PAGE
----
By David Ross
Making a difference is the mantra of social enterprises, but measuring actual impact can be a complex affair. For Jeremie Warner of Power a Life, however, it’s as instant as the flick of a switch.

Warner, 31, is transforming the lives of thousands of school pupils in rural Africa through the gift of light. Buy one of Power a Life’s mobile charging devices and, in return, a child receives a solar light that enables them to do their homework after sunset in villages or towns with no electricity.

It’s a simple but life-changing idea, which makes this year’s Impact Summit on May 20th the ideal space for Warner to exhibit his company. The annual event, which brings together some of the brightest business minds from around the world to exchange ideas, is normally held in Glasgow, but will this year be hosted online. 

This will be Warner’s second visit to the summit. At last year’s event, he announced the delivery of 500 lights to three primary and secondary schools in rural Zimbabwe. He and his team subsequently travelled there to hand out lights and get a measure of what difference they were making to the academic achievements of the children. The results were startling.

“Kids in Zimbabwe are tested every two weeks in their core subjects of English and maths,” explains Warner. “For those who received solar lights, there were improvements across the board. The biggest increase was in maths, where the class average tripled in just eight weeks – from 19% to 56%.

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“In Zimbabwe, children who get 50% in these core subject can graduate to high school. This is the life-changing bit – kids that go on to high school have higher earning potential, better health, more opportunities and are more likely to lift themselves and their community out of poverty.”

The idea of gifting light was the result of weeks of research living with villagers in Senegal. Warner knew he wanted to make a difference but wasn’t sure exactly how to create it.

“We went in with no preconceived ideas, a completely blank canvas. We sat in meetings with villagers to better understand their challenges and initially considered two or three dozen enterprises – from granaries to irrigation projects and healthcare.

“But one of the biggest shocks to the system was living completely off-grid, so no charging facilities for our laptops or devices or no way of doing work when the sun goes down. That’s the reality for 365 days of the year. Electricity really is the great enabler, so it was a logical place for us to start.”

Power and light have provided that launchpad for Warner and his tight team of specialists who help him design and market the Power a Life range of power banks and mobiles accessories. However, he is clear-sighted about the opportunities Africa can provide – a continent just beginning to explore the potential of off-grid energy solutions powered by renewables.

“Mini-grids, off-grids and solar farms – that’s where we want to end up. What we’re super excited about is that the gift of light for kids creates really big markets for us with follow on products. 

“It’s no strings attached, we’re doing this to empower the kids, so they can be safe when they come home from school and get better grades, but mum and dad might say that’s quite a handy light, can you do a bigger one for us, so now we’re looking at small home solar systems. It could have a significant impact in helping power off-grid communities with renewables.”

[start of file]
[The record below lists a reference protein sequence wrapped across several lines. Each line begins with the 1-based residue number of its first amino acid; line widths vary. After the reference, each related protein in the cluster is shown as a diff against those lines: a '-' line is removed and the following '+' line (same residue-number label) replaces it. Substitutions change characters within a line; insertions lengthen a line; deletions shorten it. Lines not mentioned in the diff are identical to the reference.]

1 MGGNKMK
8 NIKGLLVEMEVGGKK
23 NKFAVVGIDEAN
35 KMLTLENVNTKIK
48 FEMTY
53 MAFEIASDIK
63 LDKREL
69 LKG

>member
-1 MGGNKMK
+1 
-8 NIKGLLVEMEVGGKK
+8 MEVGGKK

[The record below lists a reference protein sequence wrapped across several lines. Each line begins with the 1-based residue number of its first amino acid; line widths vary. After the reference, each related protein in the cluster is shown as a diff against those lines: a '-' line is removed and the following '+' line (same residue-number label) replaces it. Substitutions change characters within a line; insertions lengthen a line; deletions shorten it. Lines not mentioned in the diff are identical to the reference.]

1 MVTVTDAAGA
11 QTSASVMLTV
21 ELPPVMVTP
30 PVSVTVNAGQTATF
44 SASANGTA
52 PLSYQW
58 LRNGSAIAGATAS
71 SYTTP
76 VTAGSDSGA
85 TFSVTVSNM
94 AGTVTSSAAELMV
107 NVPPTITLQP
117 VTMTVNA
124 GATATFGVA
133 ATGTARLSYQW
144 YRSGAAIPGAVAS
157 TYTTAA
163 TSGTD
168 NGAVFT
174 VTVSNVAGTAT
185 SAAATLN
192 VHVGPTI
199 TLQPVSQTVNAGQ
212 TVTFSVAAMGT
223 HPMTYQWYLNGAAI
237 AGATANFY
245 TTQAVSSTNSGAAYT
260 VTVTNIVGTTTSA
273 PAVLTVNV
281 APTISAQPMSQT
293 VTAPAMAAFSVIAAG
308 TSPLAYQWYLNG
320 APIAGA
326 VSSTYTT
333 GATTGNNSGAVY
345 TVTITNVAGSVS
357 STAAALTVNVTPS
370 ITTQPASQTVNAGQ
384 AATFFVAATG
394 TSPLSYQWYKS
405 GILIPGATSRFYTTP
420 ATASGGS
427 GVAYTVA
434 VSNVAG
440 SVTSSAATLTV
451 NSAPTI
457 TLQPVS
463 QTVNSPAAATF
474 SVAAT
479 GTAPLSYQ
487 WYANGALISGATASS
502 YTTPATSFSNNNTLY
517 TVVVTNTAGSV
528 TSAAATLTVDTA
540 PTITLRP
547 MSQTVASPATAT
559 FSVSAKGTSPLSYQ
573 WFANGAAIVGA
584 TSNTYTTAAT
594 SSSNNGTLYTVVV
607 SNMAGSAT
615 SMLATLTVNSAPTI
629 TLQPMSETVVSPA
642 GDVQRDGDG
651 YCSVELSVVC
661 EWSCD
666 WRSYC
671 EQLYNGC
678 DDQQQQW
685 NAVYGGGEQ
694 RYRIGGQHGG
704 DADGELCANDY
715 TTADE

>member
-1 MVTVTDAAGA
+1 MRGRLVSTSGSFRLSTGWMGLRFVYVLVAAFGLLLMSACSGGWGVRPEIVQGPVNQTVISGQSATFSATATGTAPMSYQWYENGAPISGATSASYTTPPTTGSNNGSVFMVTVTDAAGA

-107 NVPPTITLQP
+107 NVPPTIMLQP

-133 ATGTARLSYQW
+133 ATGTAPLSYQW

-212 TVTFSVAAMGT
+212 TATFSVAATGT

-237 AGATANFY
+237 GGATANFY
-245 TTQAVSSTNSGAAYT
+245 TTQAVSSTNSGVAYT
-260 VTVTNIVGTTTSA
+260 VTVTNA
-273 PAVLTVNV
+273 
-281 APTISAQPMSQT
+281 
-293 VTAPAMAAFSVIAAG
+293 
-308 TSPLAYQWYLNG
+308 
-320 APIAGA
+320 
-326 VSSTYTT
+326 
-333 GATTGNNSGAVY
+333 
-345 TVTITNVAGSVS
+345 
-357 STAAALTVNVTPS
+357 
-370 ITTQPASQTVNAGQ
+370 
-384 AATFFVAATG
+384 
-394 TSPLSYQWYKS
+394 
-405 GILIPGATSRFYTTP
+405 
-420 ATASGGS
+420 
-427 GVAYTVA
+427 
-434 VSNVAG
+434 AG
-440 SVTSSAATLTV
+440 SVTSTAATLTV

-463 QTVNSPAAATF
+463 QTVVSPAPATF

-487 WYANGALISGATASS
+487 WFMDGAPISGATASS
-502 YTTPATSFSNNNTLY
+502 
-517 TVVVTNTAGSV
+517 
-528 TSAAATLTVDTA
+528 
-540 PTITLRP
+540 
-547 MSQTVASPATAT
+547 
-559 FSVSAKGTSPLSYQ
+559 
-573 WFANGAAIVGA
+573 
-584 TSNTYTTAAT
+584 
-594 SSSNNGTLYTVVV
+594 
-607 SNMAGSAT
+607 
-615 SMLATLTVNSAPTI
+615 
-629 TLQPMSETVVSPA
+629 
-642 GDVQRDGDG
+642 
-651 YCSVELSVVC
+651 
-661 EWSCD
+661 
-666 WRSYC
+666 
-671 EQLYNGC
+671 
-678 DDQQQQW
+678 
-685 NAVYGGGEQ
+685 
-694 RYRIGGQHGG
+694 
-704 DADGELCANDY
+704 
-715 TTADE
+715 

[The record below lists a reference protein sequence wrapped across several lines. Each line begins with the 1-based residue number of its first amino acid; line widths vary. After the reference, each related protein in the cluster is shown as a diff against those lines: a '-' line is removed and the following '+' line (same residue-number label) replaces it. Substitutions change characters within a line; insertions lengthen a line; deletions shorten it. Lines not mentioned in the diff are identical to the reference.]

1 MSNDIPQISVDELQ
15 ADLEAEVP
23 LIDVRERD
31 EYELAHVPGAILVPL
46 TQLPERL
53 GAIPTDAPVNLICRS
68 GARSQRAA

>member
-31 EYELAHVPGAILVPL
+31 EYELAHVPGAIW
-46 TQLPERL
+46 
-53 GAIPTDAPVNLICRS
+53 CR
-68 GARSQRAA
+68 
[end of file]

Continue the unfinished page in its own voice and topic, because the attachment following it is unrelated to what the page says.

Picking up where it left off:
Like just about every other business, Power a Life is having to cope with the impact of the pandemic. It’s especially frustrating for Warner as the social enterprise’s strategy of focusing on the B2B (business-to-business) market as opposed to B2C (business-to-consumer) – launched at last year’s Impact Summit – had reached escape velocity in sales terms.

During 2019, the company’s power banks for mobiles and laptops sold in the thousands rather than hundreds as they broke into the corporate market, which resulted in a corresponding increase in the number of solar lights they can deliver to Zimbabwean schools.

But the pandemic has halted air shipments to Africa for the time being, and sales have inevitably been hit. Father of two Warner, though, is optimistic. His business ambition was ignited by the last financial crash when, as a University of Strathclyde trained architect, he went to work building luxury houses in Singapore and south-east Asia.

The ‘dream job’, however, turned somewhat sour when he became disillusioned with his rich clients and the contrast between their lives and those endured by the Bangladeshi migrant workers on site. 

“There was certainly a feeling that when the whole world was falling apart around us as the rich stay rich and the poor stay poor. I wanted to use the design skills I learnt at Strathclyde to power the poor and not the rich,” he explains.

Hence the buy-to-give ethos of Power a Life, a model that hits the spot with the younger consumer cohort that includes millennials and Generation Z. Warner also believes the greater sense of community engendered by the pandemic will only further enhance the prospects for social enterprises.

“We had already seen an appetite among corporates to do good with their purchasing. I think the virus will really focus the minds of corporate customers who will want to support charities, the NHS or communities further afield through the likes of us.”

And that can only be good news for eager to learn schoolchildren in Africa. Power a Life has a stated aim to deliver 100,000 solar lights to the continent by 2022.

“We had some pretty significant momentum, a real head of steam before the virus hit, so we’re still going to do our utmost to get to that number,” says Warner, before adding: “Let’s say we’ll aim for the stars to land on the moon.” 

To see the full schedule of Impact Summit keynotes and the virtual exhibitor marketplace, go to www.impact-summit.org